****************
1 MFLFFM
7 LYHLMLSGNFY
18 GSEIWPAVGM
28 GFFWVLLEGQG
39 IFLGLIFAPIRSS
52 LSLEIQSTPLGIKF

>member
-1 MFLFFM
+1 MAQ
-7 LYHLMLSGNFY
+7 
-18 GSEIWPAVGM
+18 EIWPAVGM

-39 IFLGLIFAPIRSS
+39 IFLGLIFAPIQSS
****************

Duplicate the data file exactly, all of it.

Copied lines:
1 MFLFFM
7 LYHLMLSGNFY
18 GSEIWPAVGM
28 GFFWVLLEGQG
39 IFLGLIFAPIRSS
52 LSLEIQSTPLGIKF

>member
-1 MFLFFM
+1 MAQ
-7 LYHLMLSGNFY
+7 
-18 GSEIWPAVGM
+18 EIWPAVGM

-39 IFLGLIFAPIRSS
+39 IFLGLIFAPIQSS